Improving driver visibility is a major aspect of vehicle safety that is increasingly supported by stereo cameras, LiDAR, and infrared systems. But fundamental to visibility is being able to see clearly through clean glass windows, and front and rear windshields.
Now, researchers at a U.K. university have revealed a "smart" window solution for buildings that may also be applicable to vehicles. It uses nanotechnology to achieve not only self-cleaning but also delivers energy saving and anti-glare properties.
“This is the first time that a nanostructure has been combined with a thermochromic coating,” said Dr. Ioannis Papakonstantinou of the Department of Electronic and Electrical Engineering, University College London (UCL). “The bio-inspired nanostructure amplifies the thermochromic properties of the coating, and the net result is a self-cleaning, highly performing smart window.”
As project leader of a highly specialist team, Papakonstantinou said initial applications of nanostructures could be to skyscraper windows but at present he believes that in theory there was no reason why the system could not be extrapolated to road vehicles provided it met required safety standards and other legislation.
“It should, because it simply involves application of a coating of about one micron. But of course there would need to be a test program to establish—for example, how quickly water droplets would flow down automotive glass, particularly the windshield.”
The research work at UCL is being supported by the U.K.’s Engineering and Physical Sciences Research Council, and prototype examples of the technology are said to confirm that the three key benefits can be delivered.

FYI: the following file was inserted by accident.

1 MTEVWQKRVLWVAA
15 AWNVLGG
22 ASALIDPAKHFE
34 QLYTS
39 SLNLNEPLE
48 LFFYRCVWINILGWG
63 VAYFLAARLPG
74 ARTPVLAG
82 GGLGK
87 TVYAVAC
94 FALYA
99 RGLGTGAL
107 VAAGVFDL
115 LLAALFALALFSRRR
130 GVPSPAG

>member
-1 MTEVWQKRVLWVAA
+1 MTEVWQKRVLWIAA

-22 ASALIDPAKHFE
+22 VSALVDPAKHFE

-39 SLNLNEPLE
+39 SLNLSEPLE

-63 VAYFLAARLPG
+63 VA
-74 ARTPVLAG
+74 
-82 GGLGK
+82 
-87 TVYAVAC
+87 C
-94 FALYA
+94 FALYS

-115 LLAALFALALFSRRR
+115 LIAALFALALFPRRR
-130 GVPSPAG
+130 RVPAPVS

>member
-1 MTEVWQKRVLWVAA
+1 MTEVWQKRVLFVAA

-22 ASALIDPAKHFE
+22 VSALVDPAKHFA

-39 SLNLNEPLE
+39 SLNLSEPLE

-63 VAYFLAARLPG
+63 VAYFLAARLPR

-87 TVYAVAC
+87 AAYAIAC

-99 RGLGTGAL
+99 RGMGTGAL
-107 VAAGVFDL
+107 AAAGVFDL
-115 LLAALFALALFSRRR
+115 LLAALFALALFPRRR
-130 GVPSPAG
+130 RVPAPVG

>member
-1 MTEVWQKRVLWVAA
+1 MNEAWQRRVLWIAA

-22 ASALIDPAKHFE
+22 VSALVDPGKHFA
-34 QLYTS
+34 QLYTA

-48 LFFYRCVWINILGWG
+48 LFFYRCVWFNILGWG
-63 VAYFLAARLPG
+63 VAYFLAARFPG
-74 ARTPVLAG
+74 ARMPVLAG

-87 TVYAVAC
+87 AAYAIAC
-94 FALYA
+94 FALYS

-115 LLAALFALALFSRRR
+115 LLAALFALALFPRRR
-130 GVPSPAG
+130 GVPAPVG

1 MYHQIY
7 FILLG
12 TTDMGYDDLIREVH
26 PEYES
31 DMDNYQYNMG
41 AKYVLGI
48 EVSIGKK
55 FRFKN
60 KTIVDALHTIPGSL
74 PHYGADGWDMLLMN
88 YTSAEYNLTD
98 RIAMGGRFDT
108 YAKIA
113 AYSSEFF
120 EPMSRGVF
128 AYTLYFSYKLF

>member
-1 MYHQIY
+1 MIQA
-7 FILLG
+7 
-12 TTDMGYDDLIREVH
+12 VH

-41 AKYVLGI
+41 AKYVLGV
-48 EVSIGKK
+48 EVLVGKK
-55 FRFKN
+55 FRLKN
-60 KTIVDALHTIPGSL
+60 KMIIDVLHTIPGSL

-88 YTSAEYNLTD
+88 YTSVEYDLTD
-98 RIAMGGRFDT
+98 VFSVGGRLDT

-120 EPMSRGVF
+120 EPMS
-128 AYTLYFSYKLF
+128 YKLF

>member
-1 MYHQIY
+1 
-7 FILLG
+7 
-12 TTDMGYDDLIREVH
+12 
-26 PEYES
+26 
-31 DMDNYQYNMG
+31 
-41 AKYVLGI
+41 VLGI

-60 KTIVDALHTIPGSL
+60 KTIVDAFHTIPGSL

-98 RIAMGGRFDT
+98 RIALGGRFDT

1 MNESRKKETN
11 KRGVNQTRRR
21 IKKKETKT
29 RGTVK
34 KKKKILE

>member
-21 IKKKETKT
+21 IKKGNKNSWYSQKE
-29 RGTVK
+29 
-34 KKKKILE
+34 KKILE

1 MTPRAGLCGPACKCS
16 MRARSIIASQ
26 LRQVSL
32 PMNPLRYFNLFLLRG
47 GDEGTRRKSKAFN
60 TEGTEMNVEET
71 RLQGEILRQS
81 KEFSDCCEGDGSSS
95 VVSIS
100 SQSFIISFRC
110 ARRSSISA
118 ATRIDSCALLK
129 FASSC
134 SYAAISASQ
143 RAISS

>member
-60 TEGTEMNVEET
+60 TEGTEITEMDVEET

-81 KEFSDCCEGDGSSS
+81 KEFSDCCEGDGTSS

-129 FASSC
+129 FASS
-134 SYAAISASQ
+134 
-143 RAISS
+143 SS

The self-cleaning application sees rain hitting a glass surface to form spherical droplets that roll easily across that surface carrying away dust, dirt, and any other contaminants. Explained Papakonstantinou: “This is due to the pencil-like, conical design of nanostructures engraved onto the glass, trapping air and ensuring that only a tiny amount of water comes into contact with the surface.”
Regular glass typically sees raindrops clinging to the surface before sliding down, leaving marks.
To achieve energy saving, a glass surface is coated with a 5- to 10-nm (0.2- to 0.4-µin) film of vanadium dioxide (a cheap and abundant material), which prevents heat loss or, in hot climates, prevents solar IR entering the vehicle.
“The design of the nanostructures also gives the windows the same anti-reflective properties found in the eyes of moths and other creatures to hide them from predators!” noted Papakonstantinou. “It cuts the amount of light reflected internally in a room to less than 5% compared to 20-30% achieved by other prototype vanadium-dioxide-coated energy saving windows.”
He stressed that the UCL findings are the result of a research project and that the next big step would be to scale-up the nano manufacturing techniques and the vanadium-dioxide coating process used to create the prototypes. For this purpose, Papakonstantinou has secured a €1.8M grant from the European Research Council.
The UCL team also includes Prof. Ivan Parkin of the university’s Department of Chemistry, and researcher Alaric Taylor of the Department of Electronic and Electrical Engineering.